Naturally occurring elements which can be found in chocolate (as well as elsewhere). Flavonoids act as anti-oxidants helping to protect the body from the aging process and the damage which occurs from free radicals as we age.

Ganache is made by heating heavy cream and once heated it is poured over chopped dark chocolate at a ratio of 2:1 – meaning two parts cream to one part dark chocolate. As chocolate melts under the heated cream the mixture is stirred to combine the ingredients and create the ganache.

Grand Cru Chocolate:
Also known as single origin chocolate; is created with beans from a particular area or region. It can be a blend (e.g. Criollo and Forasterro) or a single variety of beans, as long as the beans come from the one origin.

A natural emulsifier used in chocolate to improve its flow properties. Milk Chocolate: Chocolate with at least 10% chocolate liquor and 12% milk solids, combined with sugar, cocoa butter, lecithin and vanilla. Optional is to add-in cocoa powder.

A French term that refers to a filling made of ground caramelized almonds or hazelnuts.

Semi-Sweet Chocolate:
Also known as bittersweet chocolate. Contains a minimum of 35% chocolate liquor. However, it is sweeter than the actual bittersweet chocolate.

Sugar Bloom:
Visible as a dull white film on the surface of the chocolate. Dry and hard to the touch, sugar bloom is the result of surface moisture dissolving sugar in the chocolate and subsequent recrystallization of the sugar on the chocolate surface. Typically caused by cold chocolate being exposed to a warm humid environment with resultant condensation forming on the product. This is a visual and textural defect.

Sweet Chocolate:
Chocolate that contains a minimum of 15% chocolate liquor with varying amounts of sweeteners and cocoa butter.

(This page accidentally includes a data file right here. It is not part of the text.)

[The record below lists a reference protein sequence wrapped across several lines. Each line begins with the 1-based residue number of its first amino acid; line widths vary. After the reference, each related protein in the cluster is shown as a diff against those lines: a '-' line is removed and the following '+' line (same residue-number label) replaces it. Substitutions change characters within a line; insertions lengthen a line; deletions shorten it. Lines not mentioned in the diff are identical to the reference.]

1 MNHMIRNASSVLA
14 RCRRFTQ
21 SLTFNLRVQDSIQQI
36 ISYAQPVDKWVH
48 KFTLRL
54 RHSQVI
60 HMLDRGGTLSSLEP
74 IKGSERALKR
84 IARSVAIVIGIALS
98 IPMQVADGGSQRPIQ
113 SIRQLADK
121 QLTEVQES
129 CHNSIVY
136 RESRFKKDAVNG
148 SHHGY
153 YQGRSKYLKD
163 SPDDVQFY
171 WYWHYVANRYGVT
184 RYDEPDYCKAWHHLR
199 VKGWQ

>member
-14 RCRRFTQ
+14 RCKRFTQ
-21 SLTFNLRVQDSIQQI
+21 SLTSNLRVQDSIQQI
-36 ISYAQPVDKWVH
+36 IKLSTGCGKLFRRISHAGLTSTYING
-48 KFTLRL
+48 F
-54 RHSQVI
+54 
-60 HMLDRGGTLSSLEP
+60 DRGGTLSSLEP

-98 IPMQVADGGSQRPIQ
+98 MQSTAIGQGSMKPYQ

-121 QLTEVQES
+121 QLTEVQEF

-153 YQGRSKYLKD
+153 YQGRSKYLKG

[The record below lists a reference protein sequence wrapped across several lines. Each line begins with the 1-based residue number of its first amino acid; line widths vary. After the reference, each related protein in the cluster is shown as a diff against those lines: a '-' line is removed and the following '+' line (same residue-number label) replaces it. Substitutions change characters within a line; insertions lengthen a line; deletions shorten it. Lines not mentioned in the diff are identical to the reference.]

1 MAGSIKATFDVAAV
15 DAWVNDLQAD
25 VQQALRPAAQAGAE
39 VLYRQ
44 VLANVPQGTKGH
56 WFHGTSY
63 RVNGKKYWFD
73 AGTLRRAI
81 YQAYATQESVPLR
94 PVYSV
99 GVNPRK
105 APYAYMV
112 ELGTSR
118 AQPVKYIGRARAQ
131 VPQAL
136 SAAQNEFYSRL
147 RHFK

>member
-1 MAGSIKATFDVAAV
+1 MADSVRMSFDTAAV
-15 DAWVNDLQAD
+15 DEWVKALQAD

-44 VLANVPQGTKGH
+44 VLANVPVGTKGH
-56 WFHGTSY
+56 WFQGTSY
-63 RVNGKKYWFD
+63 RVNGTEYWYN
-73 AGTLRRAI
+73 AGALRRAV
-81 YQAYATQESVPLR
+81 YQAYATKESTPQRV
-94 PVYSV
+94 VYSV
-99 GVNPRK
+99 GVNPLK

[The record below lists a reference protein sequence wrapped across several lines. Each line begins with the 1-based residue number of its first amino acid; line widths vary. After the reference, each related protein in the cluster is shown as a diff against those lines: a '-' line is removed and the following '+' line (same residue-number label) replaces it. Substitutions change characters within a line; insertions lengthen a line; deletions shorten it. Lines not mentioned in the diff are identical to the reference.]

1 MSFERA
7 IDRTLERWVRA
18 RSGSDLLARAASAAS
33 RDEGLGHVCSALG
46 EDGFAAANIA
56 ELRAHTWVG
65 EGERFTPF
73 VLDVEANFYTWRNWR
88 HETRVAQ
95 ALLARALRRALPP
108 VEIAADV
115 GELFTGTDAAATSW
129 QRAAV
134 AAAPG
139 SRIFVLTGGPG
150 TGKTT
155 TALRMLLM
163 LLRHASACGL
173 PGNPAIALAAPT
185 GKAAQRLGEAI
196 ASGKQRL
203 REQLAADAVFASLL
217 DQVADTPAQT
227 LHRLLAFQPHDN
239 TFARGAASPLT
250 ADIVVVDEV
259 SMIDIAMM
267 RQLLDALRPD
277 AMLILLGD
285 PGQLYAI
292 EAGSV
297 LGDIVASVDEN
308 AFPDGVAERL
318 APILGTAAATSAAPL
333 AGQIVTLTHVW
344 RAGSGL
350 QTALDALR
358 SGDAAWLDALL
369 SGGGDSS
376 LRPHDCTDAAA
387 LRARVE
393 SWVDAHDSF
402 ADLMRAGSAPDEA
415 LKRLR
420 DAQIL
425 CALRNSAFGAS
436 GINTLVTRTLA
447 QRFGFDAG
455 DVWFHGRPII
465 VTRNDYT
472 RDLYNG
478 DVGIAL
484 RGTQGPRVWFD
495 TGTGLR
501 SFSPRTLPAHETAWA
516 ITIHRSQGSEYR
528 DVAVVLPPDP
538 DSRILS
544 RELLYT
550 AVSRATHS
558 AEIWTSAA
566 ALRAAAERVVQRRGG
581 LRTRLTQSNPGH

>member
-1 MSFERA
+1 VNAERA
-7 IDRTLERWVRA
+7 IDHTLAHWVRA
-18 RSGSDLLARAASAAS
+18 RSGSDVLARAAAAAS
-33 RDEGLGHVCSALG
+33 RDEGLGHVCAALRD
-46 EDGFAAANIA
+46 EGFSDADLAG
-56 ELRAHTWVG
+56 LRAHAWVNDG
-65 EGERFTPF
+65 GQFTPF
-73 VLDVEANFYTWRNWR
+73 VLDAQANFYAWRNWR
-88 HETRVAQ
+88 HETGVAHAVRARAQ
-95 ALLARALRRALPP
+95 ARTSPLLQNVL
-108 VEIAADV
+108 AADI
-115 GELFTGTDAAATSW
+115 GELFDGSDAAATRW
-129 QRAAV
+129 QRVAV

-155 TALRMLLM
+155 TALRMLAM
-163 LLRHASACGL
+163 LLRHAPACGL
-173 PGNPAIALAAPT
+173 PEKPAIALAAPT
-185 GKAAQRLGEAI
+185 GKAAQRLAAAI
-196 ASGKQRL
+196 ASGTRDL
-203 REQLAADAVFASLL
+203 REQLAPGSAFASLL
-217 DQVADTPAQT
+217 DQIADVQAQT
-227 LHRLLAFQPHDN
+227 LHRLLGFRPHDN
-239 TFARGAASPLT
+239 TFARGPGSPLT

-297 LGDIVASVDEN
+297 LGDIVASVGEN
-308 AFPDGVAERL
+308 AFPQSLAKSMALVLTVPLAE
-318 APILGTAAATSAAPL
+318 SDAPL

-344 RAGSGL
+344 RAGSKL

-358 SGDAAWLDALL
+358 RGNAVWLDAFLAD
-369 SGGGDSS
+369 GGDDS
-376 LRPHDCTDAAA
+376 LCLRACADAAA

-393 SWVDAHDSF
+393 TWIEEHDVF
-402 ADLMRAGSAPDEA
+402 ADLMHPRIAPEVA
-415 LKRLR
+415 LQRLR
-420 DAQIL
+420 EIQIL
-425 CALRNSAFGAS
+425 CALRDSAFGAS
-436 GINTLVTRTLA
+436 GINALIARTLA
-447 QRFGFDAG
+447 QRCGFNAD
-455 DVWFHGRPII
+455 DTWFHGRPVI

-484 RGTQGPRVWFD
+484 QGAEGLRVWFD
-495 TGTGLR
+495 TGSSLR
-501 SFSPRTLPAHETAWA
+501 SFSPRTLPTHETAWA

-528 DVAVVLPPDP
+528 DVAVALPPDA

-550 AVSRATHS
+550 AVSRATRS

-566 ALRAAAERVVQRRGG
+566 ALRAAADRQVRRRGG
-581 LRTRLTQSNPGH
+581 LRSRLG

A process of preparing chocolate that involves heating and cooling so that it will solidify with a stable cocoa butter crystal form. Proper tempering, followed by good cooling, is required for good surface gloss and to prevent “fat” bloom.

In Belgian, it refers to an irregularly shaped, often oval confection of ganache, coated with chocolate, and usually finished with a cocoa powder exterior. Its shape mimics the black truffle.

Unsweetened Chocolate:

Same as “chocolate liquor.”

Vanilla bean is split open and steeped in liquid. Tiny black grains that fill the inside of the bean contain the potent vanilla flavor. Natural vanilla is a good indicator of high quality chocolates.

Vanilli :
A compound extracted naturally from vanilla beans or manufactured in labs to add a vanilla flavor to chocolate.

The measure of the flow characteristics of a melted chocolate.

White Chocolate:
White chocolate is made from cocoa butter and sugar and absolutely no cocoa liquor at all.

Traditionally used to mean the process of separating grain from chaff, in the chocolate industry it refers to the separation of the dry shells (husks) of the cacao bean from the cocoa nibs, which are then ground to make chocolate.